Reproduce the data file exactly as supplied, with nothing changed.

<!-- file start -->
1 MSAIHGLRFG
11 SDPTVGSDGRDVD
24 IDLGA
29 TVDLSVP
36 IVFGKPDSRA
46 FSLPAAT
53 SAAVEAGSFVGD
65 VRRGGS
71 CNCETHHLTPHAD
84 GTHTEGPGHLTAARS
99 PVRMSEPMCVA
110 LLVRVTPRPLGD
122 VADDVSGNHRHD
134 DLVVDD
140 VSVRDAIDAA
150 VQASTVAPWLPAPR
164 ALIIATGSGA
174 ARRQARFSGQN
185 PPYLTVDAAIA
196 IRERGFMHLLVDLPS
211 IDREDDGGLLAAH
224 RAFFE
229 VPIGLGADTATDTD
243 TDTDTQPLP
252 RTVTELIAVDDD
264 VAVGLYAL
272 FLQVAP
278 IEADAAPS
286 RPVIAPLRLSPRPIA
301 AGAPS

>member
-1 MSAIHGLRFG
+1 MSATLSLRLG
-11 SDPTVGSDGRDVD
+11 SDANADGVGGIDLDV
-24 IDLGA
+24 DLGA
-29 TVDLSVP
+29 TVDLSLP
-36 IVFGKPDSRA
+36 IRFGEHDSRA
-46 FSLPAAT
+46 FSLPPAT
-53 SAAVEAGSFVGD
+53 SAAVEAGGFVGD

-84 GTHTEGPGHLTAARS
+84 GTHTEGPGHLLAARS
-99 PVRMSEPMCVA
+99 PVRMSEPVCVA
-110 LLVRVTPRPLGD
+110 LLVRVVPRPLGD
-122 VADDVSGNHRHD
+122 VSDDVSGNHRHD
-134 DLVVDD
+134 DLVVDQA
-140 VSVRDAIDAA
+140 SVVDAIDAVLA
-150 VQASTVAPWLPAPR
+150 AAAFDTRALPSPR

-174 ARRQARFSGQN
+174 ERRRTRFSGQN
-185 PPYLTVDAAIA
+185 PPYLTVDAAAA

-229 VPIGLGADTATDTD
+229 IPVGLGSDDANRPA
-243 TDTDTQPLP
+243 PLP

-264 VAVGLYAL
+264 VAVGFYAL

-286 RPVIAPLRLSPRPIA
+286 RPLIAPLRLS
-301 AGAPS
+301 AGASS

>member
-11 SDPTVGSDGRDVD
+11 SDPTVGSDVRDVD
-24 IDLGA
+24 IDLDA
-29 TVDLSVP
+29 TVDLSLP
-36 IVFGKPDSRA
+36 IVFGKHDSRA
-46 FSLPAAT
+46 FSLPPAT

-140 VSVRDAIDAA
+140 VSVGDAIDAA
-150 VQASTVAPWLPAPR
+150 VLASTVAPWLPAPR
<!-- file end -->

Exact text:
1 MSAIHGLRFG
11 SDPTVGSDGRDVD
24 IDLGA
29 TVDLSVP
36 IVFGKPDSRA
46 FSLPAAT
53 SAAVEAGSFVGD
65 VRRGGS
71 CNCETHHLTPHAD
84 GTHTEGPGHLTAARS
99 PVRMSEPMCVA
110 LLVRVTPRPLGD
122 VADDVSGNHRHD
134 DLVVDD
140 VSVRDAIDAA
150 VQASTVAPWLPAPR
164 ALIIATGSGA
174 ARRQARFSGQN
185 PPYLTVDAAIA
196 IRERGFMHLLVDLPS
211 IDREDDGGLLAAH
224 RAFFE
229 VPIGLGADTATDTD
243 TDTDTQPLP
252 RTVTELIAVDDD
264 VAVGLYAL
272 FLQVAP
278 IEADAAPS
286 RPVIAPLRLSPRPIA
301 AGAPS

>member
-1 MSAIHGLRFG
+1 MSATLSLRLG
-11 SDPTVGSDGRDVD
+11 SDANADGVGGIDLDV
-24 IDLGA
+24 DLGA
-29 TVDLSVP
+29 TVDLSLP
-36 IVFGKPDSRA
+36 IRFGEHDSRA
-46 FSLPAAT
+46 FSLPPAT
-53 SAAVEAGSFVGD
+53 SAAVEAGGFVGD

-84 GTHTEGPGHLTAARS
+84 GTHTEGPGHLLAARS
-99 PVRMSEPMCVA
+99 PVRMSEPVCVA
-110 LLVRVTPRPLGD
+110 LLVRVVPRPLGD
-122 VADDVSGNHRHD
+122 VSDDVSGNHRHD
-134 DLVVDD
+134 DLVVDQA
-140 VSVRDAIDAA
+140 SVVDAIDAVLA
-150 VQASTVAPWLPAPR
+150 AAAFDTRALPSPR

-174 ARRQARFSGQN
+174 ERRRTRFSGQN
-185 PPYLTVDAAIA
+185 PPYLTVDAAAA

-229 VPIGLGADTATDTD
+229 IPVGLGSDDANRPA
-243 TDTDTQPLP
+243 PLP

-264 VAVGLYAL
+264 VAVGFYAL

-286 RPVIAPLRLSPRPIA
+286 RPLIAPLRLS
-301 AGAPS
+301 AGASS

>member
-11 SDPTVGSDGRDVD
+11 SDPTVGSDVRDVD
-24 IDLGA
+24 IDLDA
-29 TVDLSVP
+29 TVDLSLP
-36 IVFGKPDSRA
+36 IVFGKHDSRA
-46 FSLPAAT
+46 FSLPPAT

-140 VSVRDAIDAA
+140 VSVGDAIDAA
-150 VQASTVAPWLPAPR
+150 VLASTVAPWLPAPR